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Mallet L, Polosan M, Jaafari N, et al. Subthalamic nucleus stimulation in severe obsessive-compulsive disorder. N Engl J Med. 2008;359(20) 2121- 2134.

Massachusetts General Hospital (MGH). Functional and stereotactic neurosurgery. Neurosurgical service. Hoehn and Yahr staging of Parkinson's disease, unified Parkinson disease rating scale (UPDRS), and Schwab and England activities of daily living. [MGH Web site]. 2005. Available at: http://neurosurgery.mgh.harvard.edu/Functional/pdstages.htm. Accessed December 14, 2016.

Miyawaki E, Perlmutter JS, Troster AI, Videen TO, Koller WC. The behavioral complications of pallidal stimulation: a case report. Brain Cogn. 2000;42(3):417-434.

Molinuevo JL, Valldeoriola F, Tolosa E, et al. Levodopa withdrawal after bilateral subthalamic nucleus stimulation in advanced Parkinson disease. Arch Neurol. 2000;57(7):983-988.

Moro E, Scerrati M, Romito LM, et al. Chronic subthalamic nucleus stimulation reduces medication requirements in Parkinson's disease. Neurology. 1999;53(1):85-90.

Morrison CE, Borod JC, Brin MF, et al. A program for neuropsychological investigation of deep brain stimulation (PNIDBS) in movement disorder patients: development, feasibility, and preliminary data. Neuropsychiatry Neuropsychol Behav Neurol. 2000;13(3):204-219.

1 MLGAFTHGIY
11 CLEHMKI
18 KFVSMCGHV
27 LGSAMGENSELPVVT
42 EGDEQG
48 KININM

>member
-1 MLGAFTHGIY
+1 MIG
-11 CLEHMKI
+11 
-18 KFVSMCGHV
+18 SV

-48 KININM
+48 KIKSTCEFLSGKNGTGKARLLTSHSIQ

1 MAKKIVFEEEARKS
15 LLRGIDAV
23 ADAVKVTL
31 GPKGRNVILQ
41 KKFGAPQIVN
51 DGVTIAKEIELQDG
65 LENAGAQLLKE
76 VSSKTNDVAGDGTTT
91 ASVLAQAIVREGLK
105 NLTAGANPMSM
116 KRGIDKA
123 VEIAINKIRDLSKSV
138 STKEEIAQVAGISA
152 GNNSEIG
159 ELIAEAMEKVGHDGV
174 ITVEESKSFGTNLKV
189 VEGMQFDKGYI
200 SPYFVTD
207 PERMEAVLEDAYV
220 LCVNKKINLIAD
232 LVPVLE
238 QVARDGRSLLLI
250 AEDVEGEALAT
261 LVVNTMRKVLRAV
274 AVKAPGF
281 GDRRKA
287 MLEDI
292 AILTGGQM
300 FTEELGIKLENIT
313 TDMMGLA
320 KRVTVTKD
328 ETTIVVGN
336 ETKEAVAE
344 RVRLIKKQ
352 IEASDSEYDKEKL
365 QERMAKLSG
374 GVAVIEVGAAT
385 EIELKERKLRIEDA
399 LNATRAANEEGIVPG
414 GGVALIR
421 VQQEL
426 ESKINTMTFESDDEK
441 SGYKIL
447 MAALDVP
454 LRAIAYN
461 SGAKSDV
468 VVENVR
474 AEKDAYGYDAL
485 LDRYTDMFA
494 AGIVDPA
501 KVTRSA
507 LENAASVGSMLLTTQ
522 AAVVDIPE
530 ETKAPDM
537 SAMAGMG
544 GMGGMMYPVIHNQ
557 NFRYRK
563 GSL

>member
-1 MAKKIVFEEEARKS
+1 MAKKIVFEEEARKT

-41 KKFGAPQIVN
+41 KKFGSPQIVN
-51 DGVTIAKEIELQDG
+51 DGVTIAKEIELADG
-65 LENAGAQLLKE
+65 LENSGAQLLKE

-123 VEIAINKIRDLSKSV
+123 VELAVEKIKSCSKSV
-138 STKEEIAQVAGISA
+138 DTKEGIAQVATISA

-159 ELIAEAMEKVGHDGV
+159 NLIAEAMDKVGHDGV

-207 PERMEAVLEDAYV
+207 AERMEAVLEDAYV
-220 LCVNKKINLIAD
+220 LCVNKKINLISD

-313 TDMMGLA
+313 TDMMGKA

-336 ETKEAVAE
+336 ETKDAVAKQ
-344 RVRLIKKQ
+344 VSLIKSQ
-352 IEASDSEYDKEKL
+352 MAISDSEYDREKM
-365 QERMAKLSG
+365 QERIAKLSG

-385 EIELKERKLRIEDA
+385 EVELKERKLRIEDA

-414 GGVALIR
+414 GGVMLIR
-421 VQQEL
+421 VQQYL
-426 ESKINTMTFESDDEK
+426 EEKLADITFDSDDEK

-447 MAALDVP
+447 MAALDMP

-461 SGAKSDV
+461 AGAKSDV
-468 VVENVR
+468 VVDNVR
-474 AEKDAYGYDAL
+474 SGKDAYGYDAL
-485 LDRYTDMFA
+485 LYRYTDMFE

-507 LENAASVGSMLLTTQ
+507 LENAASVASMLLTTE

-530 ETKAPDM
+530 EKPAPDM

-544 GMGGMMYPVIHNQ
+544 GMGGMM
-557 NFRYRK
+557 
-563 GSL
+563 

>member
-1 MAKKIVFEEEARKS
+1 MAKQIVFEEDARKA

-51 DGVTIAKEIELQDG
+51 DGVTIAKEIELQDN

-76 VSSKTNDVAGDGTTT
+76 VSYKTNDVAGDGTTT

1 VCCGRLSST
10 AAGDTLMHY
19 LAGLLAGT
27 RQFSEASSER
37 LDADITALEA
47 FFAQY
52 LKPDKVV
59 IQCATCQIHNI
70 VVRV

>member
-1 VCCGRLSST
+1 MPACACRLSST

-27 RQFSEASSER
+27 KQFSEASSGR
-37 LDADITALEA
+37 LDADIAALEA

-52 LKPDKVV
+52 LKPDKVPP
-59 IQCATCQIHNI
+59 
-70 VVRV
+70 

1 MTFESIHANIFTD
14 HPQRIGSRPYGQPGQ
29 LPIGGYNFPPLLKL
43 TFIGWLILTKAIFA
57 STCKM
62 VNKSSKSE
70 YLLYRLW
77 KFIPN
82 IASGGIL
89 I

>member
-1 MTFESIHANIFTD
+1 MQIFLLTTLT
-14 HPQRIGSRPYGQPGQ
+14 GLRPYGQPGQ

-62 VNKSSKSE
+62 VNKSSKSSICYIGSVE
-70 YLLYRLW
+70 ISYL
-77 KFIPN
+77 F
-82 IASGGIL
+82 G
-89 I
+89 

Nutt JG, Anderson VC, Peacock JH, Hammerstad JP, Burchiel KJ. DBS and diathermy interaction induces severe CNS damage. Neurology. 2001;56(10):1384-1386.

Obeso JA, Rodriguez-Oroz MC, Chana P, et al. The evolution and origin of motor complications in Parkinson's disease. Neurology. 2000;55(11 suppl 4):S13-S20.

Obeso JA, Rodriguez-Oroz MC, Rodriguez M, et al. Pathophysiologic basis of surgery for Parkinson's disease. Neurology. 2000;55(12 suppl 6):S7-S12.

Olanow CW, Brin MF, Obeso JA. The role of deep brain stimulation as a surgical treatment for Parkinson's disease. Neurology. 2000;55(12 suppl 6):S60-S66.

Olanow CW, Watts RL, Koller WC. An algorithm (decision tree) for the management of Parkinson's disease (2001): treatment guidelines. Neurology. 2001;56(11 suppl 5):S1-S88.